And that is only one of a few areas in which the strange radioactivity of embedded mis-perceptions can be observed making itself known in relation to Iran in recent days.
Ever since the footage started coming out of … literally thousands upon thousands upon thousands of people being pretty outraged by Soleimani’s death, I have noticed this small but pert attempted push-back, predominantly from persons of a ‘certain age’, insisting that the whole thing has to be staged.
And while I can understand thinking that massive demonstrations which happen to be pretty politically and optically potent might be staged (after all, you just have to look back at some of the trick photography and such utilized in some recent Anglosphere events) … I suspect rather strongly that there is something else going on here.
Several days ago we heard from a wise Iranian cleric who asked who the equivalent figure to Soleimani was in Western culture … whom the Iranians could kill and have it carry a similar resounding impact in all of our collective psyche (“…Spongebob?”), noting that almost all the modern-day ‘heroes’ of the West are made up, and highly animated only in the two-dimensional sense (possibly involving a Korean sweat-shop).
Well, not only was he right about that, but he also gave voice to just why some people frequently (yet not always) ‘of a certain age’ and/or political disposition are having such great difficulty grasping that actually, yeah, a lot of Iranians, Shi’ites elsewhere in the world, and other people entirely are annoyed about what has occurred and have been actively expressing and demonstrating their feeling upon the matter.
I do not intend to turn this into a fully-blown lecture-discursion upon the Disenchantment of the World, but it could be fairly suggested that this minority of disbelieving is perhaps symptomatic of growing up in an era wherein the last time something like that happened in the Anglosphere West was Beatlemania.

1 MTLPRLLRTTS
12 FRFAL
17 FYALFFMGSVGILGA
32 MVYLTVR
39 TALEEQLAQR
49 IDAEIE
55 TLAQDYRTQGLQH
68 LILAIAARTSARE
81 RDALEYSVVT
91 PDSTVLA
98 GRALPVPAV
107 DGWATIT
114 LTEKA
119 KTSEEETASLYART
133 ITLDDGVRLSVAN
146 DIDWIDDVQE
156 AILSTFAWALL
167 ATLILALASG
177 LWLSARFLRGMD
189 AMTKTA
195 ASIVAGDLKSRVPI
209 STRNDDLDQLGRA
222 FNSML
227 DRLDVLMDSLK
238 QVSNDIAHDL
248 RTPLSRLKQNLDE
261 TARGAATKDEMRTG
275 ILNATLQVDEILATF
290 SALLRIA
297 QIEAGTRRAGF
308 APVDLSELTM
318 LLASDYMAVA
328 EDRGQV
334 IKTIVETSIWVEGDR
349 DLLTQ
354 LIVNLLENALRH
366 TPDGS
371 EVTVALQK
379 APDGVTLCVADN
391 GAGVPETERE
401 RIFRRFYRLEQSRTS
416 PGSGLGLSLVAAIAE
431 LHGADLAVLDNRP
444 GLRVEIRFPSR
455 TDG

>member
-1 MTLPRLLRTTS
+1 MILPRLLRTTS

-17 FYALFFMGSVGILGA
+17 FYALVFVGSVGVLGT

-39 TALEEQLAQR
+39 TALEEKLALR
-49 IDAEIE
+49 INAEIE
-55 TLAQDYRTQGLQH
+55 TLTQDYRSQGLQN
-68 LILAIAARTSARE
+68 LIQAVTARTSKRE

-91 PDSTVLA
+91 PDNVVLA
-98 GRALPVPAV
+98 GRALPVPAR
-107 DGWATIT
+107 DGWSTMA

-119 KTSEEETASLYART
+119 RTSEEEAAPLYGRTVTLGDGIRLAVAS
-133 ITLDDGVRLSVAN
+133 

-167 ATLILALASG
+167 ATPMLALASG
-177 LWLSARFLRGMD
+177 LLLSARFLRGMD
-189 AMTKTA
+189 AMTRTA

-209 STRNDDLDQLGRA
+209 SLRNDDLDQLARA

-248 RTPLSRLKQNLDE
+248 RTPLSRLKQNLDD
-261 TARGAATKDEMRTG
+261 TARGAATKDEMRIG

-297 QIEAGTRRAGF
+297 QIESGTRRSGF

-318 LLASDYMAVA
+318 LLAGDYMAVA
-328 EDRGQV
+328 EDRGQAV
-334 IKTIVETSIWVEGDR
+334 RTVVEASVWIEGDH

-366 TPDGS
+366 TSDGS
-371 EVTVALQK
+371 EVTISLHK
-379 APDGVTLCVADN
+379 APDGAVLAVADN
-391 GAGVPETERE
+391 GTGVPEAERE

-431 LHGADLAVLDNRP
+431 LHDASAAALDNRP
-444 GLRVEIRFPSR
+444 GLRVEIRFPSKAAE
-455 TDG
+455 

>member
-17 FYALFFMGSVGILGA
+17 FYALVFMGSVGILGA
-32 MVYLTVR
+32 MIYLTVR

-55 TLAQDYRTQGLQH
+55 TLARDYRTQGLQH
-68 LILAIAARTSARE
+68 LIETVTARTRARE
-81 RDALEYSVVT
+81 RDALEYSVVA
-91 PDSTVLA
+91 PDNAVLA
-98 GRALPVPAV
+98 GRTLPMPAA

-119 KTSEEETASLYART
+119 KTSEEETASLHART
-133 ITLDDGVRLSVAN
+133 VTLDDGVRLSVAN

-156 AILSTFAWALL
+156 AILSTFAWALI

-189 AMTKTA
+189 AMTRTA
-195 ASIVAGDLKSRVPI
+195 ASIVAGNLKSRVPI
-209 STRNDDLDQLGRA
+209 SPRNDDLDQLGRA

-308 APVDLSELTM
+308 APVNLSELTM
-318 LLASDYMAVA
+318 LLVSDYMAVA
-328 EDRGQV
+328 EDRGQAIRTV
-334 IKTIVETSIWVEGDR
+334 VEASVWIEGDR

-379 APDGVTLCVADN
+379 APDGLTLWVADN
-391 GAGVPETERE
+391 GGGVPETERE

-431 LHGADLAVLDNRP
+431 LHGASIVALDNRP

To mash up Grettir’s Saga and Nietzsche:
“BARE IS THE BACK OF THE MYTHLESS MAN”
Also, speaking of ‘myths’ [here, somewhat, in the sense directly opposite to that in which I more usually mean it … ], take a look at Netanyahu earlier in the week.
If there is one thing that Netanyahu is (and there are .. many), it is a survival expert. That a man such as he who has spent quite some effort attempting to stir up fear of Iran in recent years, would be backpeddling frantically and attempting to put distance between his country and the killing of Soleimani … I think that it speaks volumes as to the actual realities of the situation.
In specia, serving to undercut somewhat the illusory “all be home by Christmas” mis-thusiasm being put forward by the principle instigators of this now-escalating conflict safely ensconced all the way over on the other side of the Atlantic.
That, too, was the hubristic attitude which characterized the previous American adventurism in this region, also on trumped up charges against an “Ira-” country, almost deliberately flouting international law and norms, and to general opposition from experts and ordinaries across the globe.
All of which has me reaching for Marx’s well-worn quip that:
“Hegel remarks somewhere that all great world-historic facts and personages appear, so to speak, twice. He forgot to add: the first time as tragedy, the second time as farce.”